Politics, the Media and 9/11
Perhaps the CNN headline from August 2, 2004, summed up best just how effective such coverage can be at helping the Administration regain political advantage. It read: John Kerry Gets Little Bounce From DNC; Terror Level Raised in New York, New Jersey, Washington, DC.
The August 2004 terror scare that helped doom Kerry did not occur in a vacuum. For years following the 9/11 attacks, the Administration crowed about doomsday terror plots that had been foiled, although time and again the facts failed to back up the page-one rhetoric. Recall that when announcing the arrest of alleged dirty bomber José Padilla in June 2002, Attorney General John Ashcroft proclaimed (via satellite from Russia, no less), "We have disrupted an unfolding terrorist plot," when in fact Padilla had already been detained for a month and was ultimately charged only with conspiracy to murder with no mention of the alleged dirty bomb plot.
Note also that the first noticeable wave of Administration warnings came in early 2002 in the weeks surrounding Bush's hawkish "axis of evil" State of the Union address, in which the first seeds for an invasion of Iraq were publicly planted. In his speech Bush warned about "thousands of dangerous killers" who had spread throughout the world "like ticking time bombs set to go off without warning."
The same week, FBI Director Robert Mueller warned that undetected Al Qaeda sleeper cells were likely operating on American soil, and Defense Secretary Donald Rumsfeld warned Americans to prepare for other attacks that "could grow vastly more deadly than those we suffered" on September 11. The bad news came so fast and furious it was hard to get a handle on what was more upsetting: that the Bush Administration, which had previously maintained absolute secrecy about its domestic antiterror operations, was suddenly so talkative, or that the media reported the thinly documented terror threats so breathlessly and uncritically.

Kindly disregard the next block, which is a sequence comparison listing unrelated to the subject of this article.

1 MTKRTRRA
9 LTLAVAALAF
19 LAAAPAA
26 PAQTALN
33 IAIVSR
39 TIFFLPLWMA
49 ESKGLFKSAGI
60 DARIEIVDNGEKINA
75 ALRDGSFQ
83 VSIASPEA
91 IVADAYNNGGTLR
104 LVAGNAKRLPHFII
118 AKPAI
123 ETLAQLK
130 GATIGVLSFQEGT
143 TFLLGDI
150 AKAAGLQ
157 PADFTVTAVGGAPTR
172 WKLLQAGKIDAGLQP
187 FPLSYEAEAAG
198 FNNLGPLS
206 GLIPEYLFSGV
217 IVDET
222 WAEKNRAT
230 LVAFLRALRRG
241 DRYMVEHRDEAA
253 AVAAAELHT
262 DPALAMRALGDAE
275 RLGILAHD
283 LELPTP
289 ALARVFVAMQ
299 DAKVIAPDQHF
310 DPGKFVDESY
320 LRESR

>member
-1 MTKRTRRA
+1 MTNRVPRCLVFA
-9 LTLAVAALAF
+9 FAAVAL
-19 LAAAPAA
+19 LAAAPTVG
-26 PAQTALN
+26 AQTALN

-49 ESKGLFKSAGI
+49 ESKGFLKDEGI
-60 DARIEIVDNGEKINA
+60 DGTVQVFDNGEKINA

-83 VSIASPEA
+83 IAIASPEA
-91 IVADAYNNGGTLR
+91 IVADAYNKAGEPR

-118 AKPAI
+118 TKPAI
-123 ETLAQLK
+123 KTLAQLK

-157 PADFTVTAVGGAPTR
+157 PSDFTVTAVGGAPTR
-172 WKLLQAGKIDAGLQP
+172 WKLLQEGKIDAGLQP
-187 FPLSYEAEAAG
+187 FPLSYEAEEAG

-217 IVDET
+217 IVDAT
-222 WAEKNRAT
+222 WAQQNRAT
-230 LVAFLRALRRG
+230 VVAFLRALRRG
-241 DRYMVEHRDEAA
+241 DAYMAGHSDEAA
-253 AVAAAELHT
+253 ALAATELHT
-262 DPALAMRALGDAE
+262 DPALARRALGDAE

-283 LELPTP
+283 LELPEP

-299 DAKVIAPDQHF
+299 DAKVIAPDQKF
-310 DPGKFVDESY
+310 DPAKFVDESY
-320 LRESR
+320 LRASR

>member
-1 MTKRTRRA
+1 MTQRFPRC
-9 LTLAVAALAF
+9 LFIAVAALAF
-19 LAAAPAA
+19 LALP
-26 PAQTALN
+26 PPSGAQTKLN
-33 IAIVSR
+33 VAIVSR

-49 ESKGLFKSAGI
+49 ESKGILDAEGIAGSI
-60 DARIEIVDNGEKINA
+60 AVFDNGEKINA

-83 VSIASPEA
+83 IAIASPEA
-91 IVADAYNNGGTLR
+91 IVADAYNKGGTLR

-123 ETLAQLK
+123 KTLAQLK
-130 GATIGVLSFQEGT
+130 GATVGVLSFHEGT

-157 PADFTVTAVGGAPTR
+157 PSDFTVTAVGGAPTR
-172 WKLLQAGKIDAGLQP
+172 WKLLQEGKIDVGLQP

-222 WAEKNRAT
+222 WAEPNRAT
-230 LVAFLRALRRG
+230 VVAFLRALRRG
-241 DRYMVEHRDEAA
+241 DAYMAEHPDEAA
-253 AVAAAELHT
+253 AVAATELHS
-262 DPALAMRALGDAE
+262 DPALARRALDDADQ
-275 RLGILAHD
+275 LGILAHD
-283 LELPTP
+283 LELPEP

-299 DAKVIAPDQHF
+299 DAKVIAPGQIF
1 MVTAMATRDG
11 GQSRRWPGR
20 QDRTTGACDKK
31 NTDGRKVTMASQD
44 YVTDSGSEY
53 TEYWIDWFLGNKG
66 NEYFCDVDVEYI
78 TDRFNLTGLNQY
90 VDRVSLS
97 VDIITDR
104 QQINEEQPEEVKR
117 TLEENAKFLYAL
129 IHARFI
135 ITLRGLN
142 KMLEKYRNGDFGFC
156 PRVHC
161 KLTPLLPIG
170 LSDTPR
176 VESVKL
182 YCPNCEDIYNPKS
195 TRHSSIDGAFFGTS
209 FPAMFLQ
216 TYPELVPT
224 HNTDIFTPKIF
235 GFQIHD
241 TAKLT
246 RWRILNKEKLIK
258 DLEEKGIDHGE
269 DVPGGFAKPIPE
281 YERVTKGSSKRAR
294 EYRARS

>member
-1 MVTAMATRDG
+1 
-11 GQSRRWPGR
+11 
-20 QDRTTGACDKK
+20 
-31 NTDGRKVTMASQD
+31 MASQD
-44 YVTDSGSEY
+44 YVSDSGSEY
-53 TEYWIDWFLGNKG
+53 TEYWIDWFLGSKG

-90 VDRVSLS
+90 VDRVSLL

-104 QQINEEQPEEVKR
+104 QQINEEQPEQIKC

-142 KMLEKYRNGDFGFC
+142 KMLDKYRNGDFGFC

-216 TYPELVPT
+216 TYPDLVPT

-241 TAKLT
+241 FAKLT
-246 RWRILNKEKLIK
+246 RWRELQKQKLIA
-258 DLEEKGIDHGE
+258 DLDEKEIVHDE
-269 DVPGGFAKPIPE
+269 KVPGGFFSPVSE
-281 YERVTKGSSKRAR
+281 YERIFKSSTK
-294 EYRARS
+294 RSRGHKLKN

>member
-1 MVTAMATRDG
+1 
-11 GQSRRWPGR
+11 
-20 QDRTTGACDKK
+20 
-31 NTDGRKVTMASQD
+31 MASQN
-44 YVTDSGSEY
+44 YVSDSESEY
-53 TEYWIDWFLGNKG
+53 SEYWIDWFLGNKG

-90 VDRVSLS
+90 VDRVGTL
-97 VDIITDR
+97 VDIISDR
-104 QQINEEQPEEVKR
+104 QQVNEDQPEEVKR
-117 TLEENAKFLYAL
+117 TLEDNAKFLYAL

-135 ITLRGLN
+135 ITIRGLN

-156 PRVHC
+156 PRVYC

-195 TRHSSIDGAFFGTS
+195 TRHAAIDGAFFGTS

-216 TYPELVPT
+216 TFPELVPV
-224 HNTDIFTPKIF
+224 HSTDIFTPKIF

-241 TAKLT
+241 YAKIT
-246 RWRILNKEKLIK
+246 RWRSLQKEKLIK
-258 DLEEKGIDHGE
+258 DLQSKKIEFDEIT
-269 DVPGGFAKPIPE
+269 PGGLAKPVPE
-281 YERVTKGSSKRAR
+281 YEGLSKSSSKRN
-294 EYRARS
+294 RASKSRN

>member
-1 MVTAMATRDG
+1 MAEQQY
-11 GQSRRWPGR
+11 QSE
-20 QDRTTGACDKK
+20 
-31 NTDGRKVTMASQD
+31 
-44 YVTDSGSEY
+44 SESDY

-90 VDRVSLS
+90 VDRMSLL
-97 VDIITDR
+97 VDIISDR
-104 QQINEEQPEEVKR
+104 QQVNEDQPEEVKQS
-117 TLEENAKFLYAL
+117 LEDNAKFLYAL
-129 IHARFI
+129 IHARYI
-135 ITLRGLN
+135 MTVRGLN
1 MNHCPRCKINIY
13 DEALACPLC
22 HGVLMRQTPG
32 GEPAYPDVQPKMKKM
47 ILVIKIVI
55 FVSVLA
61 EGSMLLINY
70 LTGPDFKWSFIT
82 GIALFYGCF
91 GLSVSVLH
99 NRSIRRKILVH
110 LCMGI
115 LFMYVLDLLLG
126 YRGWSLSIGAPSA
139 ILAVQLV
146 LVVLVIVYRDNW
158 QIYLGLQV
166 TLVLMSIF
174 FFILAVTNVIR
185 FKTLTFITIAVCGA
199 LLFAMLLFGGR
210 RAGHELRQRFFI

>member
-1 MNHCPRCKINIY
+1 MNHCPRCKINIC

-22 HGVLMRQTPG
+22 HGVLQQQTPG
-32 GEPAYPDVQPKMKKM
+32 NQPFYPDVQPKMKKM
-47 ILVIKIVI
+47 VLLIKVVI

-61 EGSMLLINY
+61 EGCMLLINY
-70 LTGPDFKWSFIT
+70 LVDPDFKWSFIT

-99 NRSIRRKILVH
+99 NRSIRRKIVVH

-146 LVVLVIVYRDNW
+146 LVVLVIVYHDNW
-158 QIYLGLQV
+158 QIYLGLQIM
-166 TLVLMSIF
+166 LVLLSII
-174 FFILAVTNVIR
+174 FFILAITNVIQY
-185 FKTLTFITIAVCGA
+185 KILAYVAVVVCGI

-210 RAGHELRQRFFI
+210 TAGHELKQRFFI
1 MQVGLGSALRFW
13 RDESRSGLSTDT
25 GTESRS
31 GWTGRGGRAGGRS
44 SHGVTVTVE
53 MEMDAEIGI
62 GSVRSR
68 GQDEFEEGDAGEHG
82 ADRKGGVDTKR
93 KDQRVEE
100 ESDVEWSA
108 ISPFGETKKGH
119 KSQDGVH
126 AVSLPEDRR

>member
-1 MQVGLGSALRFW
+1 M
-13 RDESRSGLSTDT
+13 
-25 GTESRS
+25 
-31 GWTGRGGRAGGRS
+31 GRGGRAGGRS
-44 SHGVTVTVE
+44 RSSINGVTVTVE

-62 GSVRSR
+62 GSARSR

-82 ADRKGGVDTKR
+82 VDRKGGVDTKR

Fast-forward to the winter of 2003. With the war in Iraq only weeks away, the mainstream media took their "Fear Factor" programming to new extremes (remember the duct tape scare?), never pausing to ask whether the red-hot terror rhetoric streaming out of the Administration--nationwide terror threats were boosted on February 7 and March 17--were intended to accomplish anything besides whip up hysteria about Islamic terrorists and place the country on a firm war footing.
By the time of Kerry's nomination in 2004, perhaps the White House reasoned that since media-aided terror warnings had been so effective in setting the scene for the war in Iraq, there was no reason they couldn't be used to help to re-elect Bush.
At 2 pm on August 1, 2004, Ridge held an unprecedented Sunday afternoon press conference, broadcast live on network television, to announce the terror scare. Ridge ended his prepared remarks with an unusually partisan flourish: "We must understand that the kind of information available to us today is the result of the President's leadership in the war against terror."
The scare dovetailed perfectly with the Bush/Cheney political strategy. Indeed, the entire re-election campaign was a terrorist-themed event, with officials--including Ridge--stressing to reporters they were convinced Al Qaeda was planning a pre-election day strike inside America. To formalize the theory, the Bush-appointed head of the US Election Assistance Commission wrote to Ridge asking about the possibility of postponing the 2004 presidential election in the event it was interrupted by a terrorist attack.
Rather than describing the uncovering of a specific Al Qaeda terror plot, the way British intelligence officials claimed to have done this summer, what Ridge was touting on August 1 was newly uncovered and detailed surveillance intelligence showing that Al Qaeda members had been casing the World Bank headquarters in Washington, the Citicorp building in New York City and the Prudential financial headquarters in Newark, New Jersey. What Ridge failed to mention, and what government officials seemed to purposely obfuscate, was that the surveillance intelligence predated 9/11--which raised serious doubts about how imminent (or "near term") the threat uncovered actually was. (A spokesman for the World Bank later dismissed the uncovered information as being "largely out of date.")
Later when pressed about the gaping hole in his presentation, Ridge stamped his feet, insisting, "We don't do politics in the Department of Homeland Security." It should be noted though, that during the 2004 campaign season Ridge met privately with two key Republican pollsters, Frank Luntz and Bill McInturff, and took sixteen trips to visit ten presidential battleground states between late May and late October.